A Resume for the 21st Century

When I applied for my first “official” full-time job in 1983 I was careful to draft a resume and cover letter with the intention of making a good first impression. There wasn’t a lot of information included, being that I was only 18, but I felt it necessary to show prospective employers I had the drive and self-discipline to do things correctly. I still believe that’s the proper approach today. At the same time however, an effective resume for the 21st century is far different than what I prepared in 1983.
In the 1980s and ’90s the common thinking for resumes was that more equals better. In other words, we were encouraged to include our entire education record, every job we ever held regardless of duration or full-time/part-time status, and a full list of hobbies and other things we liked to do outside of work. We were told to use everything within our means to sell ourselves to prospective employers.

My how have things changed.

If job seekers submit that type of resume today it will find its way to the circular file faster than campaign donations to a U.S. Senator. With near-record unemployment and thousands of applicants applying for a single job, HR personnel don’t have the time to wade through stacks of resumes that could easily qualify as short stories. They are looking for concise information they can read quickly before deciding which stack a resume goes on.

If you need professional help in preparing your resume that’s one of the services I offer my clients. If you’d like to give it a go on your own, I’ve listed below some helpful tips for you to consider. As you read them keep in mind I have held key management positions in the past wherein I was responsible for hiring and firing. I have some experience in this area; I’m not just writing about something I researched on the net.

  • Relevant Work History – The largest section of information on your resume will be your work history. But don’t bother listing previous employment that is completely irrelevant to the position you’re now seeking. For example, if I were up applying for a job as a technical writer my history as a former pizza maker is not germane to the discussion. I would not include it unless an employer specifically requested details of every job I ever held.
  • Education and Training – The same can be said for your education and training. Of course, you’ll want to list the years you spent in college along with the degree (or degrees) you earned. But there’s no need to get into extra training courses, certifications, and extracurricular activities if they have nothing to do with the type of work you’re looking for.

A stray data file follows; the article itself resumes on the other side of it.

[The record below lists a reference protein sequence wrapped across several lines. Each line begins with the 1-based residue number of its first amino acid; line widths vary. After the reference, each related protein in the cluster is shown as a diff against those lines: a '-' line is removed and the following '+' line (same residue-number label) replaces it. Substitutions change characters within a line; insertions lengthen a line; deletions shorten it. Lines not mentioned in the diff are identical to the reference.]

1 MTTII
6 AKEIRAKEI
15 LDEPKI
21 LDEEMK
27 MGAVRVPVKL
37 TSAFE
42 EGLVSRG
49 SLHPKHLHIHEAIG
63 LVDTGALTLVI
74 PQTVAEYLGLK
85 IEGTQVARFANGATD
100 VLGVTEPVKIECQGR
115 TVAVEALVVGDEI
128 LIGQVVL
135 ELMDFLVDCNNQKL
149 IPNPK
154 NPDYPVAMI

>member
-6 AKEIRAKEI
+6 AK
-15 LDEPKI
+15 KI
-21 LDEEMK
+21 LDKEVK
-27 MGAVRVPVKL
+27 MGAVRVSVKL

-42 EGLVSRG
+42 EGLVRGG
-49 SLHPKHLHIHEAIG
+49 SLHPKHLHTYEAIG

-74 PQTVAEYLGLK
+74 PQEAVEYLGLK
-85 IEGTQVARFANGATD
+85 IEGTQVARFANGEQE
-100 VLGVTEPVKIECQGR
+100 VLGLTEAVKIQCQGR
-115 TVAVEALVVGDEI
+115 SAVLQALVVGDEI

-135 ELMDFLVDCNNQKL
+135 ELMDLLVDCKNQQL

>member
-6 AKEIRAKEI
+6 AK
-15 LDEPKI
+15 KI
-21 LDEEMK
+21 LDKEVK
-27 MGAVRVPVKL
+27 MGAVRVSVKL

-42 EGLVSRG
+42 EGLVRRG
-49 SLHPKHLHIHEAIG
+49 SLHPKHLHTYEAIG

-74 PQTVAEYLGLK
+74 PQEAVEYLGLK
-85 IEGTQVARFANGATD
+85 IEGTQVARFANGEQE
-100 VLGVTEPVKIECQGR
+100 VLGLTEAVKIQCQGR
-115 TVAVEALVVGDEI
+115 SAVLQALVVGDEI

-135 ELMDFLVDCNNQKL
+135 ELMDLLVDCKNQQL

• References – It was common 10 years ago to include a statement at the bottom of a resume noting references would be furnished upon request. That’s a statement that should no longer be included. Why? Because it’s something that’s already understood. By including it you’re giving the impression you’re a pretentious snob trying to make yourself look more important than you are.
  • Formatting – Another worn-out strategy from the ’80s and ’90s is to format your resume with bullet points, different font settings, and maybe even a graphic or two. The idea was to use formatting as a way to make your resume stand out. Today that’s a no-no. Excessive formatting just gives reviewers a headache; simple and clean is in. The only acceptable formatting for the 21st century is bold and/or underlined text for headings and subheadings.
  • Contact Information – Your contact information should include your full name, mailing address, e-mail address, and a phone number where you’re easily reached. Remember that the easier you are to reach the better your chances of actually getting to speak with someone.

Cover Letters

One last thing to discuss involves the use of cover letters. They are still important today as a means of introducing yourself to prospective employers. Yet how they are used is slightly different.

The resume of the 21st century no longer includes a heading referring to goals and objectives. If you decide you want to present goals and objectives to prospective employers that information should be included in a cover letter. That said, think long and hard about the goals and objectives idea; it ranks right up there with the “references furnished” statement.

As a general rule your cover letter should be short, concise, and formal. Make sure you pay attention to grammar, spelling, and punctuation as well. If you have trouble communicating using correct English your resume is likely to go right to the bottom of the stack regardless of how much experience and education you have. Poor spelling and grammar is nothing if not a sign of laziness.

If you’re currently looking for a job I wish you well in your endeavors. Feel free to contact me at your convenience if I can help you prepare a professional resume. I offer very reasonable rates and a satisfaction guarantee, though I make no guarantee you’ll actually find a job. That part is up to you.

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